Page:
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"Grass Routes: Pathways to Eurasian Culture" exhibition opens Aug. 21; features ancient bronzes from the Sackler Foundation

08/17/2012

The Mongolian Steppe
“Grass Routes: Pathways to Eurasian Culture,” the Miami University Art Museum’s fall exhibition, features ancient bronzes of the Eurasian Grasslands from the Arthur M. Sackler Foundation. The exhibition opens Aug. 21 and runs through Dec. 8.

“Ancient Bronzes of the Asian Grasslands” (Gallery III) presents a major sampling of the art of the Steppes from the collections of the late Arthur M. Sackler. Curated by Trudy Kawami, director of research for the Arthur M. Sackler Foundation, the exhibition presents 85 works illustrating the personal decorations and equipment of the horse-riding Steppe nomads of the second and first century BCE - often referred to as the Xiongnu — as well as examples of ancient Chinese bronze vessels.

The Eurasian grasslands, also known as the Steppes, cover a region extending from northern China westward through Mongolia, to the plains of Eastern Europe.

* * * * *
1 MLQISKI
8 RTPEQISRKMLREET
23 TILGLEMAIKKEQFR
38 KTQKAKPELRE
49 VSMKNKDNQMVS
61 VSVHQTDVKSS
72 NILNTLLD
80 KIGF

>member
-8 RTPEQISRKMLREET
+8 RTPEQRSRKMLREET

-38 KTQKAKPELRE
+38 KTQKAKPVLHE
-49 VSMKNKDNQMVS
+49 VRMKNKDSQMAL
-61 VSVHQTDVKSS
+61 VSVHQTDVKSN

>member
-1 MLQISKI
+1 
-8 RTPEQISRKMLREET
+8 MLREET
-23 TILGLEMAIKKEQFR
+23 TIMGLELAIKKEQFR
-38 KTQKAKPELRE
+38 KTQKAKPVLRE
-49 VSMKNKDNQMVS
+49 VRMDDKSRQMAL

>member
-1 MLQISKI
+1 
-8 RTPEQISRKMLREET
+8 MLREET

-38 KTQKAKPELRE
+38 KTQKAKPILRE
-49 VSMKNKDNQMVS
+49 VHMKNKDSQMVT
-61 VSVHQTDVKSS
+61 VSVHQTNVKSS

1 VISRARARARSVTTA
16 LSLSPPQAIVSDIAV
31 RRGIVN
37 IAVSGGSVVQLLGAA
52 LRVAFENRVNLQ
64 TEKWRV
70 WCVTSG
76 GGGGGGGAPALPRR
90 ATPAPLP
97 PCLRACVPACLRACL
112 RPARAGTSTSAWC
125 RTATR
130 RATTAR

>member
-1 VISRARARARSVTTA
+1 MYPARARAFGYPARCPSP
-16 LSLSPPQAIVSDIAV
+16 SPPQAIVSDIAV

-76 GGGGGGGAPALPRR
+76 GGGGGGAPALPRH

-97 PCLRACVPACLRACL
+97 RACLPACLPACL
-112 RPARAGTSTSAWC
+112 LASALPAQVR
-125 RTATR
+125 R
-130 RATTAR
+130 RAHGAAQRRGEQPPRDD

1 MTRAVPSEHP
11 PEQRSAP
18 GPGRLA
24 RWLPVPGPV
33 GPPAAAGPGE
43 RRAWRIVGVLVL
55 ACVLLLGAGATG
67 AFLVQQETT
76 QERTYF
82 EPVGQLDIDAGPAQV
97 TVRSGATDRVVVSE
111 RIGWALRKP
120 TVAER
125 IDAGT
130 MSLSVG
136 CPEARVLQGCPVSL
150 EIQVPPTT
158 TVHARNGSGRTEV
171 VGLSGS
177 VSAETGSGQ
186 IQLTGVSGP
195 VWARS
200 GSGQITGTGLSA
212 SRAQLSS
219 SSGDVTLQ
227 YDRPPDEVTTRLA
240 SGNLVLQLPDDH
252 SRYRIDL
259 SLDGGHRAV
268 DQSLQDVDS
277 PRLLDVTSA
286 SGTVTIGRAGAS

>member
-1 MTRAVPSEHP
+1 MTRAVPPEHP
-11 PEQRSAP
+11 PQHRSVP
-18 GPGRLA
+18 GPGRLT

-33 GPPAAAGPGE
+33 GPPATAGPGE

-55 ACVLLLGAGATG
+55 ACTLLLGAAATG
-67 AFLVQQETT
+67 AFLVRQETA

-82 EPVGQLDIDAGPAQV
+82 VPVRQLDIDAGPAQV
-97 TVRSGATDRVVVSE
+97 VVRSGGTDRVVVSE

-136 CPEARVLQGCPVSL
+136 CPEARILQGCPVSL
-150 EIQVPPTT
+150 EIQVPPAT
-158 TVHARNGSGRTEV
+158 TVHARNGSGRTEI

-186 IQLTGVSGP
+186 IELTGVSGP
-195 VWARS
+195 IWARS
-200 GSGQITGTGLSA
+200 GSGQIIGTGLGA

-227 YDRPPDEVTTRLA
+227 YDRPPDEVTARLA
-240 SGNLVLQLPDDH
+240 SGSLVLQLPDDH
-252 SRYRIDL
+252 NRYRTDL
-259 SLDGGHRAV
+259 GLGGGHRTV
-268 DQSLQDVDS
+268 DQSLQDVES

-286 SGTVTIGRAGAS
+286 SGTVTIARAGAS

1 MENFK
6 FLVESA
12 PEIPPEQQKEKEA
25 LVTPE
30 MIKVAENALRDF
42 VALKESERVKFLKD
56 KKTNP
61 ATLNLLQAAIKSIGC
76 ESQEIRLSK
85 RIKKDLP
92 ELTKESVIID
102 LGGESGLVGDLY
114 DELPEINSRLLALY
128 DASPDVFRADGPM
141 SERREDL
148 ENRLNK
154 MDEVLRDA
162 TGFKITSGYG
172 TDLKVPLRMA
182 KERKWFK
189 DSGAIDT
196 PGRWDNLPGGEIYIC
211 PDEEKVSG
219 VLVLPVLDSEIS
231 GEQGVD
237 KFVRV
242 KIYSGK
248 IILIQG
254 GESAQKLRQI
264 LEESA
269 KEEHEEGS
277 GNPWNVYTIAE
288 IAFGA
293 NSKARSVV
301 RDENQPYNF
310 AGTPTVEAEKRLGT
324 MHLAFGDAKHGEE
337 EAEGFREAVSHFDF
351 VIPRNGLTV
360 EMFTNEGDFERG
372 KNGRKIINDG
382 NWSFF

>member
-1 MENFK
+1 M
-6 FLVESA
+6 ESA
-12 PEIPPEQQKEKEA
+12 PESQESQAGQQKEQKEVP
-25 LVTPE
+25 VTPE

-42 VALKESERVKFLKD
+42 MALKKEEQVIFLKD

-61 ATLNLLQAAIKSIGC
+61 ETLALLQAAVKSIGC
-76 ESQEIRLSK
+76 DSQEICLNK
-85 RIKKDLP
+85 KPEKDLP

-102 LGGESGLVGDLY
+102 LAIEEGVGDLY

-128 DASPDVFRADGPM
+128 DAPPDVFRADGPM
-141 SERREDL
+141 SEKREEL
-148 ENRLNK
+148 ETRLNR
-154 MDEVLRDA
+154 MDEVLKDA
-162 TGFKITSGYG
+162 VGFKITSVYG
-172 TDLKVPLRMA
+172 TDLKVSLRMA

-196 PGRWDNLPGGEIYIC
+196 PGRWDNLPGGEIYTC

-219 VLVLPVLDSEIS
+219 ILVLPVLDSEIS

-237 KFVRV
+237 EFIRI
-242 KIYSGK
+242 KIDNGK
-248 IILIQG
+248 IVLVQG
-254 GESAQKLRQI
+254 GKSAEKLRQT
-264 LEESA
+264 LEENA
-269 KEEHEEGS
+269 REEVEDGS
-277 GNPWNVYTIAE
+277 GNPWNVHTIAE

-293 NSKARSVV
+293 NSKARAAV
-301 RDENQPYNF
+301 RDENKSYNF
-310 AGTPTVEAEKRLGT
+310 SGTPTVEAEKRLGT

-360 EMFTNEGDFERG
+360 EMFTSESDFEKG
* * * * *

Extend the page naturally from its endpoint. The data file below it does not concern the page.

“Exploring Eurasia and the Grasslands”(Galleries I and II) was created through a collaboration of the art museum and a team of faculty and students in history, anthropology, botany and zoology.

The exhibit focuses on the geography, the early explorers and the cultures of the Steppes region through a study of 19th century maps, historical books, body art, yurts, textiles, photomurals and more.

A semester-long series of programming related to the exhibition includes lectures about the ecology and geography of the Eurasian Steppes, a bronze making demonstration and forums on the history and oral traditions of the nomadic cultures of the Asian grassland regions. It will culminate in a symposium Nov. 30-Dec. 1 on “The Steppes: Crucible of Asia” organized by Dan Prior, assistant professor of history.

Click here for a schedule of Grass Routes events.

The museum, free and open to the public, is open 10 a.m.-5 p.m. Tuesday through Friday and noon-5 p.m. Saturday.

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